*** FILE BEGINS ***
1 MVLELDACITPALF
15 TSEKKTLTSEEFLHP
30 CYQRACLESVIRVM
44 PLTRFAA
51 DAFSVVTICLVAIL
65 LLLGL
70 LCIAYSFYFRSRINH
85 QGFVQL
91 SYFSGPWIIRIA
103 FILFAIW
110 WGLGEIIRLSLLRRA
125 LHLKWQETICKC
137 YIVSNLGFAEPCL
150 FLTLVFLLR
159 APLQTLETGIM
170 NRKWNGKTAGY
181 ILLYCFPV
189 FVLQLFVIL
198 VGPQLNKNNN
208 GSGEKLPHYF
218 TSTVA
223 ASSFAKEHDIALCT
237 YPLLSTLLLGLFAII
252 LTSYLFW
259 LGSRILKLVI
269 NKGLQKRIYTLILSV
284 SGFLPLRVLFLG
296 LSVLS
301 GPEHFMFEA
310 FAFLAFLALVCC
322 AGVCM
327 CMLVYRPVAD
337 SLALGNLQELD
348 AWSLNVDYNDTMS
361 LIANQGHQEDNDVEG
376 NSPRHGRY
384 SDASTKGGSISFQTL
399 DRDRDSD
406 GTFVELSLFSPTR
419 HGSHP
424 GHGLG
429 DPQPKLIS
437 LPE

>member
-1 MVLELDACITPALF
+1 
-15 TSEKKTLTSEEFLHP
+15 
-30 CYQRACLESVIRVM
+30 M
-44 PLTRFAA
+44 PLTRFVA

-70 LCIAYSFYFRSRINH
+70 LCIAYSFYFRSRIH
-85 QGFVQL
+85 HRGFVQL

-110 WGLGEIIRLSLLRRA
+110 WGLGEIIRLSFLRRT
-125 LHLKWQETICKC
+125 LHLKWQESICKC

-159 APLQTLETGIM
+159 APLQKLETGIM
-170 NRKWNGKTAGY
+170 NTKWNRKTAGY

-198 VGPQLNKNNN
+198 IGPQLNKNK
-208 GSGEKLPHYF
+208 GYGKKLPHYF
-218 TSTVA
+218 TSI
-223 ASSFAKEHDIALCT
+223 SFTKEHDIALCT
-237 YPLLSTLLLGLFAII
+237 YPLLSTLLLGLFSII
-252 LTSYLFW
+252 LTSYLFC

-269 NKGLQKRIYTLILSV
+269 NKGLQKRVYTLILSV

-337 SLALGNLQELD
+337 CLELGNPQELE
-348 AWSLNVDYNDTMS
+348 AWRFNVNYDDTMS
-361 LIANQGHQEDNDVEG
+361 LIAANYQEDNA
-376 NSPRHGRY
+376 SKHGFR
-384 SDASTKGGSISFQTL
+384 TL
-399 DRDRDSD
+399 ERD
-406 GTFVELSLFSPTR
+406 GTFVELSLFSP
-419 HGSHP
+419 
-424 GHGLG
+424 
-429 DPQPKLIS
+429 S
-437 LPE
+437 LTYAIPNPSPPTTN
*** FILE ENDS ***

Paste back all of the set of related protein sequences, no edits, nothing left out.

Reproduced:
1 MVLELDACITPALF
15 TSEKKTLTSEEFLHP
30 CYQRACLESVIRVM
44 PLTRFAA
51 DAFSVVTICLVAIL
65 LLLGL
70 LCIAYSFYFRSRINH
85 QGFVQL
91 SYFSGPWIIRIA
103 FILFAIW
110 WGLGEIIRLSLLRRA
125 LHLKWQETICKC
137 YIVSNLGFAEPCL
150 FLTLVFLLR
159 APLQTLETGIM
170 NRKWNGKTAGY
181 ILLYCFPV
189 FVLQLFVIL
198 VGPQLNKNNN
208 GSGEKLPHYF
218 TSTVA
223 ASSFAKEHDIALCT
237 YPLLSTLLLGLFAII
252 LTSYLFW
259 LGSRILKLVI
269 NKGLQKRIYTLILSV
284 SGFLPLRVLFLG
296 LSVLS
301 GPEHFMFEA
310 FAFLAFLALVCC
322 AGVCM
327 CMLVYRPVAD
337 SLALGNLQELD
348 AWSLNVDYNDTMS
361 LIANQGHQEDNDVEG
376 NSPRHGRY
384 SDASTKGGSISFQTL
399 DRDRDSD
406 GTFVELSLFSPTR
419 HGSHP
424 GHGLG
429 DPQPKLIS
437 LPE

>member
-1 MVLELDACITPALF
+1 
-15 TSEKKTLTSEEFLHP
+15 
-30 CYQRACLESVIRVM
+30 M
-44 PLTRFAA
+44 PLTRFVA

-70 LCIAYSFYFRSRINH
+70 LCIAYSFYFRSRIH
-85 QGFVQL
+85 HRGFVQL

-110 WGLGEIIRLSLLRRA
+110 WGLGEIIRLSFLRRT
-125 LHLKWQETICKC
+125 LHLKWQESICKC

-159 APLQTLETGIM
+159 APLQKLETGIM
-170 NRKWNGKTAGY
+170 NTKWNRKTAGY

-198 VGPQLNKNNN
+198 IGPQLNKNK
-208 GSGEKLPHYF
+208 GYGKKLPHYF
-218 TSTVA
+218 TSI
-223 ASSFAKEHDIALCT
+223 SFTKEHDIALCT
-237 YPLLSTLLLGLFAII
+237 YPLLSTLLLGLFSII
-252 LTSYLFW
+252 LTSYLFC

-269 NKGLQKRIYTLILSV
+269 NKGLQKRVYTLILSV

-337 SLALGNLQELD
+337 CLELGNPQELE
-348 AWSLNVDYNDTMS
+348 AWRFNVNYDDTMS
-361 LIANQGHQEDNDVEG
+361 LIAANYQEDNA
-376 NSPRHGRY
+376 SKHGFR
-384 SDASTKGGSISFQTL
+384 TL
-399 DRDRDSD
+399 ERD
-406 GTFVELSLFSPTR
+406 GTFVELSLFSP
-419 HGSHP
+419 
-424 GHGLG
+424 
-429 DPQPKLIS
+429 S
-437 LPE
+437 LTYAIPNPSPPTTN